Most nations are partiotic at heart, zealously guarding their identities and traditions. Most tend to be wary of anything that smacks of a foreign invasion however, this has proved to be a rather selective defence mechanism in most cases as xenophobic leanings are quite capable of deserting people when it suits. Slowly but surely the world has become a far more cosmopolitan place with stylistic influences reaching far and wide but some have proved to be more enduring than others.
In recent decades it has been all things Scandinavian which have generally been top of the pops.
I was going to say that it would be difficult to pinpoint a moment in time when Scandinavian influences really began to make a serious impression. On reflection, however, I suppose that the Scandinavian effect could be dated back to 1949 when a simple new toy was introduced to the world.
Lego was an act of genius the like of which may never be repeated. A simple series of interlocking coloured bricks which could be used to fashion just about anything a child’s imagination could conjure up and then dismantled and used again for an infinite number of projects. Lego was simple, easy to understand, eminently practical and did what it was supposed to do with the minimum of fuss but yet was stylish and of high quality.
There in a nut shell are the values that define Scandinavian style. The adult world was to be greatly influenced by Scandinavian values but the kids got there first!
Our eyes had been opened and we were ready for a liberal dose of Scandinavian influence, this time on our tastes in interior decor. Today’s European interiors from Spain to Slovenia are often sleek and simple with clean lines, no clutter and little ornamentation and the change of direction was in large part due to the arrival of the Swedish retailing giant.
The ethos which defines the Scandinavian style is that functionality is king. Beauty is to be found in simplicity of form and most ornamentation is unnecessary because it serves no practical purpose. Many of the concepts we now associate with Scandinavia first emerged in the 1950’s when a new form of democratic socialism became the dominant political culture and it was one of social responsibility.
There was a belief that good things should be available to all, not just to the wealthy. Scandinavian design was all about functionality, simplicity of form and affordability and when IKEA arrived we were all quick to embrace these ideas. IKEA’s popularity was no doubt driven mainly by the price point but the style soon began to influence our lives.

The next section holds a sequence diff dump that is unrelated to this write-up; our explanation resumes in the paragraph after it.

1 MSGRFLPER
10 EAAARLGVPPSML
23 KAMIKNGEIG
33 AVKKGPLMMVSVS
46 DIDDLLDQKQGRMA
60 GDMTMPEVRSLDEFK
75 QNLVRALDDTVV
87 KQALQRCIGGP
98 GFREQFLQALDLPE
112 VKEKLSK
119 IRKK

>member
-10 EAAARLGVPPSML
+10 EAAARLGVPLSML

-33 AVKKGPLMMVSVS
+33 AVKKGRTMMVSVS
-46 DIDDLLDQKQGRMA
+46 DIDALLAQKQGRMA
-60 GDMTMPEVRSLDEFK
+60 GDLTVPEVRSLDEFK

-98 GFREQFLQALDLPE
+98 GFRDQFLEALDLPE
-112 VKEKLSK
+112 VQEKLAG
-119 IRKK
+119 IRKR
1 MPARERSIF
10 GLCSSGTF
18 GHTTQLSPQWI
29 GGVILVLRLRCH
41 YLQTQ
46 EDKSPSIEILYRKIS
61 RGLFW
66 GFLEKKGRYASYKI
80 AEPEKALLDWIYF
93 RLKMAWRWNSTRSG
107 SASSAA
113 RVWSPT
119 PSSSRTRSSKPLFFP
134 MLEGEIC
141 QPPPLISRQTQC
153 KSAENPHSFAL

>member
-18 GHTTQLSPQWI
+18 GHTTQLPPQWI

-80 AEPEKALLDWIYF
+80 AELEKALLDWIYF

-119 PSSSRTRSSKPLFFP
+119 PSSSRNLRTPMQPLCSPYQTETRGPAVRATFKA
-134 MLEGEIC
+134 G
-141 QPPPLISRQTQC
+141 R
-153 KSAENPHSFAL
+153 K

The Scandinavian style has now been fully embraced across the planet and with good grace. Many people have now accepted, consciously or otherwise, that there is much to be admired. No surprise then that the Children’s clothes from the region have proved to be so popular in recent years.
Not so long ago, when I was a youngster (well it was actually a long time ago but we won’t go there) kids clothes were only on offer in a limited number of retailers and neither the children nor the parents took much of interest except for special occasions. Kids spent their time playing and running around outside. There was no internet and few television channels which meant that youngsters like me had no idea what celebrities were wearing and we didn’t care.
Fashion was for older people, kids clothes were for getting dirty. The arrival of home computing, the internet, mobile phones and multi-channel broadcasting changed everything. Kids slowly came in from the cold to spend hours in their rooms zapping aliens and texting. A new fascination with fashion took hold and then younger and younger kids wanted to dress like Cheryl Cole and Beyonce.
Parents became anxious to please and to keep up with the Jones’s spawning a mass of mini me’s. Kids clothes simply became scaled down versions of adult styles and designer goods were all the rage but things just might be about to change again, at least for some.
A number of kid’s collections from Scandinavia have met with great success across Europe and perhaps their influence is beginning to spread. Christina Rhode, Mini Rodini and Indikidual, amongst others have proved immensely popular. After what I have said about the Scandinavian style you might expect these collections to be packed with rather boring garments in neutral tones but that is not the case.
The Scandinavian ethos is that things should be fit for purpose and good value for money. Kids are not rooms to be furnished. Kids are full of character and should have fun and their clothes should therefore also be fun, durable, practical and affordable and that is generally exactly what Scandinavian brands deliver. These are colourful, appealing styles but they are also age appropriate and unpretentious.
They allow kids to run around and play and they are affordable too. That is why we love them here at I Dream Elephants and why our customers adore them. Kids can be kids and parents can be solvent!
So you see we really needed that flat packed furniture to open our eyes to the Scandinavian way of seeing the world. Kids saw the light years ago when they got their hands on Lego, it was just the adults that needed a helping hand.
Sally Stacey is a keen writer and small business owner with an interest in interior decor and fashion trends.